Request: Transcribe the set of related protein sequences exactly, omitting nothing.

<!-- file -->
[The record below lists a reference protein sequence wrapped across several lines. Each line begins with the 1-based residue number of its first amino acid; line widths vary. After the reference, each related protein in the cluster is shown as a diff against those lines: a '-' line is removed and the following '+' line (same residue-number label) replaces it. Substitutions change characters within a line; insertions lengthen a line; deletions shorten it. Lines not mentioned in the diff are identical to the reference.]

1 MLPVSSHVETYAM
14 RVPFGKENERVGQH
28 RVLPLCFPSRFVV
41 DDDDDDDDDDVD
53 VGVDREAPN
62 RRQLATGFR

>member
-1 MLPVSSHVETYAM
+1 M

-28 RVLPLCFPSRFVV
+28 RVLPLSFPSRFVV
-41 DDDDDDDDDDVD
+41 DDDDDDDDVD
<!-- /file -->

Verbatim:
[The record below lists a reference protein sequence wrapped across several lines. Each line begins with the 1-based residue number of its first amino acid; line widths vary. After the reference, each related protein in the cluster is shown as a diff against those lines: a '-' line is removed and the following '+' line (same residue-number label) replaces it. Substitutions change characters within a line; insertions lengthen a line; deletions shorten it. Lines not mentioned in the diff are identical to the reference.]

1 MLPVSSHVETYAM
14 RVPFGKENERVGQH
28 RVLPLCFPSRFVV
41 DDDDDDDDDDVD
53 VGVDREAPN
62 RRQLATGFR

>member
-1 MLPVSSHVETYAM
+1 M

-28 RVLPLCFPSRFVV
+28 RVLPLSFPSRFVV
-41 DDDDDDDDDDVD
+41 DDDDDDDDVD